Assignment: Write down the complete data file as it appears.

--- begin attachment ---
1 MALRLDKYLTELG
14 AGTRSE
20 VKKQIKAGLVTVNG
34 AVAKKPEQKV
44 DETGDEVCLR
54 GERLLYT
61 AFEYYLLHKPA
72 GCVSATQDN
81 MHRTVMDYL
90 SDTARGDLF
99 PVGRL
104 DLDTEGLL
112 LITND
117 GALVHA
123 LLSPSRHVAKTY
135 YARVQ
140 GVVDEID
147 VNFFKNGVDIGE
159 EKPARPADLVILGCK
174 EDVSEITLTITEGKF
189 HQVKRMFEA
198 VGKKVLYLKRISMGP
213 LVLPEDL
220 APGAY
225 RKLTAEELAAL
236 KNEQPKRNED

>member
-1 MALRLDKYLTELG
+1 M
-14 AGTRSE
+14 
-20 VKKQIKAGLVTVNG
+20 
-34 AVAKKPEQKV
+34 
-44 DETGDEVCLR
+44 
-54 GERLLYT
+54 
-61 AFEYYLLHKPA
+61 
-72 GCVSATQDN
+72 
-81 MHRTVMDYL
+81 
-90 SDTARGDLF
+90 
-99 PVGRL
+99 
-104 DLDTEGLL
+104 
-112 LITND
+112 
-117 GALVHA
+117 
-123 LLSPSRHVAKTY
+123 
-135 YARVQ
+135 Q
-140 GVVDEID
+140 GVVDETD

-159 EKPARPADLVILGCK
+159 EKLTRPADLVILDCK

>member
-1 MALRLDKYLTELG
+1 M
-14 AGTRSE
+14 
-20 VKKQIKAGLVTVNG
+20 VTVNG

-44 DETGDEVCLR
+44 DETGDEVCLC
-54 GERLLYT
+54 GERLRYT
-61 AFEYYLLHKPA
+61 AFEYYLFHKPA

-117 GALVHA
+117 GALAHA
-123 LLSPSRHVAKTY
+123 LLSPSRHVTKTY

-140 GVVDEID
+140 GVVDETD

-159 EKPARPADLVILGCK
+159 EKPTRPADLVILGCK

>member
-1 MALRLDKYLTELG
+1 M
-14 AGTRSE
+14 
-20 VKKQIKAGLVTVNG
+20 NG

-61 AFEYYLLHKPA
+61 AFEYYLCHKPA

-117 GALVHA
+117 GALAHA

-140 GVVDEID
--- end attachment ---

1 MALRLDKYLTELG
14 AGTRSE
20 VKKQIKAGLVTVNG
34 AVAKKPEQKV
44 DETGDEVCLR
54 GERLLYT
61 AFEYYLLHKPA
72 GCVSATQDN
81 MHRTVMDYL
90 SDTARGDLF
99 PVGRL
104 DLDTEGLL
112 LITND
117 GALVHA
123 LLSPSRHVAKTY
135 YARVQ
140 GVVDEID
147 VNFFKNGVDIGE
159 EKPARPADLVILGCK
174 EDVSEITLTITEGKF
189 HQVKRMFEA
198 VGKKVLYLKRISMGP
213 LVLPEDL
220 APGAY
225 RKLTAEELAAL
236 KNEQPKRNED

>member
-1 MALRLDKYLTELG
+1 M
-14 AGTRSE
+14 
-20 VKKQIKAGLVTVNG
+20 
-34 AVAKKPEQKV
+34 
-44 DETGDEVCLR
+44 
-54 GERLLYT
+54 
-61 AFEYYLLHKPA
+61 
-72 GCVSATQDN
+72 
-81 MHRTVMDYL
+81 
-90 SDTARGDLF
+90 
-99 PVGRL
+99 
-104 DLDTEGLL
+104 
-112 LITND
+112 
-117 GALVHA
+117 
-123 LLSPSRHVAKTY
+123 
-135 YARVQ
+135 Q
-140 GVVDEID
+140 GVVDETD

-159 EKPARPADLVILGCK
+159 EKLTRPADLVILDCK

>member
-1 MALRLDKYLTELG
+1 M
-14 AGTRSE
+14 
-20 VKKQIKAGLVTVNG
+20 VTVNG

-44 DETGDEVCLR
+44 DETGDEVCLC
-54 GERLLYT
+54 GERLRYT
-61 AFEYYLLHKPA
+61 AFEYYLFHKPA

-117 GALVHA
+117 GALAHA
-123 LLSPSRHVAKTY
+123 LLSPSRHVTKTY

-140 GVVDEID
+140 GVVDETD

-159 EKPARPADLVILGCK
+159 EKPTRPADLVILGCK

>member
-1 MALRLDKYLTELG
+1 M
-14 AGTRSE
+14 
-20 VKKQIKAGLVTVNG
+20 NG

-61 AFEYYLLHKPA
+61 AFEYYLCHKPA

-117 GALVHA
+117 GALAHA

-140 GVVDEID